Overview of User Data

Product entities such as packages, workflows, requests, and projects include a set of standard fields that provide information about the entities. While these fields are normally sufficient for day-to-day processing, you can create user data fields to capture additional information specific to your organization. For example, if you want to include an additional field on every package, you can open the Validation Value User Data user data type (with global scope) and define the extra field, which is then displayed on the User Data tab for a validation.

You configure user data types from the User Data Context window in the User Data Workbench. In Figure 10-1. User data types, the User Data Workbench Results tab lists some of the preconfigured user data types available.

Figure 10-1. User data types

The following four columns in the User Data Workbench define the components that fully define a user data type:

  • User Data Type. This column displays the user data type names, which are predefined and uneditable in PPM.

    Although you cannot create new user data types, you can create new user data contexts (based on the Validation Value User Data, the Package User Data, or the Environment User Data types) and define user data fields for them.

  • Scope. This column displays the scope of the user data type field. The two possible scope values are:

    • Global. If the user data type field has a global scope, the User Data tab for every designated entity contains the defined user data field.

    • Context. If the user data type field has a context scope, then the defined user data field is added only to the User Data tab for entities that have specific Context Field and Context Value definitions.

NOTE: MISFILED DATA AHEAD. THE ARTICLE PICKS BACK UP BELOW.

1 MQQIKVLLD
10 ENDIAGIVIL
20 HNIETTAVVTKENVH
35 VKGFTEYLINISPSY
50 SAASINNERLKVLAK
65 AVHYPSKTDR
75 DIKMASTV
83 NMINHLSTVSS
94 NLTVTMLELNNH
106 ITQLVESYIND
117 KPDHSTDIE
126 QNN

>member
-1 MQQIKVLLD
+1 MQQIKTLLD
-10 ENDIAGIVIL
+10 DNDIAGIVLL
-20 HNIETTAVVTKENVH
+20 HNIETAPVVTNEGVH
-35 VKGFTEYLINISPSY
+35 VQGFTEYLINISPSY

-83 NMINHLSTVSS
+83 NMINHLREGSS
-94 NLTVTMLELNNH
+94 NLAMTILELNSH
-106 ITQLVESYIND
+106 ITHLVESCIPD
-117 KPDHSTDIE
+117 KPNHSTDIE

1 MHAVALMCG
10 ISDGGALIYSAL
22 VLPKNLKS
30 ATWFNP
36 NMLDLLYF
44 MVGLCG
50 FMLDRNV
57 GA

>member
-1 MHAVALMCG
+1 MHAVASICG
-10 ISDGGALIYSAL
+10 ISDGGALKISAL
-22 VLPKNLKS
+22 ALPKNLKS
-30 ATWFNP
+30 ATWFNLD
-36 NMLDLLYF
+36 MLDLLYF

• Context Field. This column displays the context-sensitive fields. It applies only to user data type fields with context scope. Because each user data type only has one available context field value, the cells in this column are populated automatically.

  • Context Value. This column lists the value (context) for the context-sensitive field. It applies only to user data type fields with a context scope. You cannot create a new context value. You can only assign an existing one.

You can define up to 20 user data type fields for display on the User Data tab of a defined entity. You can configure the major attributes of each field, including its graphical presentation, the validation method, and whether it is required.

Referencing User Data

Once you have a user data field, you can refer to it from other parts of the product (in notifications and command executions) by using its token name, preceded by the entity abbreviation and the user data (UD) qualifier. For example, Validation Value User Data might have the field "Class Name" with the token value CLASS_NAME, and the user data qualifier USER_DATA1.

Migrating User Data

For any configuration entity that has user data type fields, the data in the user data type fields is migrated with the entity.

  • If two instances have identical user data configurations, then the user data is migrated correctly.

  • If two instances do not have identical user data configurations, then the user data is mapped to the data model according to the storage configuration in the source instance. Verify that the two instances have the same user data fields. Otherwise, you must correct the user data after migration.

  • If the user data is context-sensitive, then a corresponding context-sensitive configuration must exist in the destination instance, or the migration fails.

  • User data fields that have hidden and visible values can cause problems. If the hidden value of a user data field refers to a primary key (such as Security Group ID) that is different in the source and destination instances, the migrator does not correct the hidden value. In this case, you must correct the user data manually, after migration.

User Data Configuration Tasks

The following sections provide instructions for configuring user data, which involves the following tasks: